We asked workers “do you plan to look for new jobs in the next 12 months?” Workers can select “yes” or no”

    Whether workers believe in the rationale provided by their employer has a big impact on their job satisfaction and their intent to leave.

    When workers don’t believe the rationale, or aren’t provided with any rationale, they report lower rates of satisfaction with their employer and are more likely to plan to quit.  
    A full 72 percent of workers who don’t believe in the rationale and 71 percent of workers who were provided no rationale reported that they plan on seeking a new job in the next six months (vs. 57 percent of workers who believe the rationale provided).

    You can see that workers who believed in the rationale provided – a lower percentage of them said they plan to seek a new job – than workers who got an increase that’s less than what they asked for.
  • Tim:
    In this study, we also asked workers two questions to gauge their level of satisfaction with their employer vs. how likely they are to look for new job.

    We asked workers “how satisfied are you with your employer”. People can rate between 1 and 5. 1 = strongly disagree that I’m satisfied. 5= extremely satisfied.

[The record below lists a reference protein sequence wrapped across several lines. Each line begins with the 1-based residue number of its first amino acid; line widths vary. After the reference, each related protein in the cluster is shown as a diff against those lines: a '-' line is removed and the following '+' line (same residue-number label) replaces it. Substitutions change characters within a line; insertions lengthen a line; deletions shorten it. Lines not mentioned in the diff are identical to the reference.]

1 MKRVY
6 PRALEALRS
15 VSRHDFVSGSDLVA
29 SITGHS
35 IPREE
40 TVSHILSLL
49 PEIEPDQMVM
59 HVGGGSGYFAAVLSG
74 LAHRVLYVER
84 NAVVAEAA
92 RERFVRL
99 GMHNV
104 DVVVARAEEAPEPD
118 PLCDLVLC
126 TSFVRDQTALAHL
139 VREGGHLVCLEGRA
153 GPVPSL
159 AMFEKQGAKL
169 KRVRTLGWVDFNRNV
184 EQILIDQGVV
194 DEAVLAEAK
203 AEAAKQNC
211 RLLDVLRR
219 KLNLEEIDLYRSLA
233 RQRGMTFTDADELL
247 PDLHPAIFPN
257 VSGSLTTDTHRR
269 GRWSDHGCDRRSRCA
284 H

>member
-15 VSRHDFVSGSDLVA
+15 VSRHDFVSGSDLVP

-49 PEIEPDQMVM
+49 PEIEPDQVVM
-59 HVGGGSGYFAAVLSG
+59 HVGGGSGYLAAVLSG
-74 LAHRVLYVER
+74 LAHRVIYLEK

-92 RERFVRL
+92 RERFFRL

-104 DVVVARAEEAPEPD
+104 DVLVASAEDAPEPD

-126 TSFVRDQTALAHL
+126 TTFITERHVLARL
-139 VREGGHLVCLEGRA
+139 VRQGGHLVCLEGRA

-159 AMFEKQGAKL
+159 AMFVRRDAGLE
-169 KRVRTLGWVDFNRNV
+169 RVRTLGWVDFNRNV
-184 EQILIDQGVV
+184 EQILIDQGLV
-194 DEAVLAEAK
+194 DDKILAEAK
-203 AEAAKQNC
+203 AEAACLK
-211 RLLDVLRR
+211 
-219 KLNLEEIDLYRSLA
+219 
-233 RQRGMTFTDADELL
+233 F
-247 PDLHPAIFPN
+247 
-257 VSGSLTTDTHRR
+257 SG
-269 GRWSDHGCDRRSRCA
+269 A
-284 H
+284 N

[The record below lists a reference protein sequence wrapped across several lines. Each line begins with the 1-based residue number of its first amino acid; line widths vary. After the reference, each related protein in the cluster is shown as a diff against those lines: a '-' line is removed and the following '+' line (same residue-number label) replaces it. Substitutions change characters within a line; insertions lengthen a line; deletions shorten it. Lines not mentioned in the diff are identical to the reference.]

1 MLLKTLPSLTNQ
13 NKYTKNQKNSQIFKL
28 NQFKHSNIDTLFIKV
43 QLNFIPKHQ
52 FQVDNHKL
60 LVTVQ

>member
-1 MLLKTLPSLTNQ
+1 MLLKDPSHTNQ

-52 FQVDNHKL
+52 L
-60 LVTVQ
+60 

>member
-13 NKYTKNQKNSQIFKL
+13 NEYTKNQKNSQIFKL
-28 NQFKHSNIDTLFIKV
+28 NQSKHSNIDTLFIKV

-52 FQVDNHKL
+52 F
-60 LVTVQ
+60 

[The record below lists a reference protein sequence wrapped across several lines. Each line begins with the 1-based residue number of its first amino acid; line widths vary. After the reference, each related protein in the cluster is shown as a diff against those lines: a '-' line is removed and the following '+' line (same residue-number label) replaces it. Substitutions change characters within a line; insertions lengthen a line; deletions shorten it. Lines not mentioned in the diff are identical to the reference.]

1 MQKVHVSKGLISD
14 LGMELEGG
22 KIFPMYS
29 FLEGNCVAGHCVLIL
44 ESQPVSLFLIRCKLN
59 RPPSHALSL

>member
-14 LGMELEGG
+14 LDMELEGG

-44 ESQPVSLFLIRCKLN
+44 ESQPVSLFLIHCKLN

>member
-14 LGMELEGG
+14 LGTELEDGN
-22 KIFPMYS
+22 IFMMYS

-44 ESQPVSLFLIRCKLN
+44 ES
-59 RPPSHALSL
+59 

The column “% of highly satisfied with employer” are those who rated their satisfaction level either 4 or 5.

    As you might expect, when workers are denied raises, their level of satisfaction with their employer takes a hit: Just 29 percent of workers who did not believe the rationale provided and 27 percent of workers who were provided no rationale reported being highly satisfied with their employer (vs. 55 percent of workers who asked for and received a raise).   

    However, this is the surprising part: We found that As long as workers believe in the rationale, they are similarly satisfied with their employer as workers who received a raise.

    50 percent of workers who believe in the rationale provided report high satisfaction with their employer (vs. 55 percent of those who asked for and received an increase).
    In comparison, only 29 percent of workers who did not believe in the rationale provided reported being highly satisfied with their employer, and just 27 percent of workers who were provided no rationale from their employer reported being highly satisfied.

    It’s interesting to see: those who asked for a raise, received one, but for less than they asked: they are less satisfied with their employer than those who were denied a raise but believe in the rationale.
  • Tim: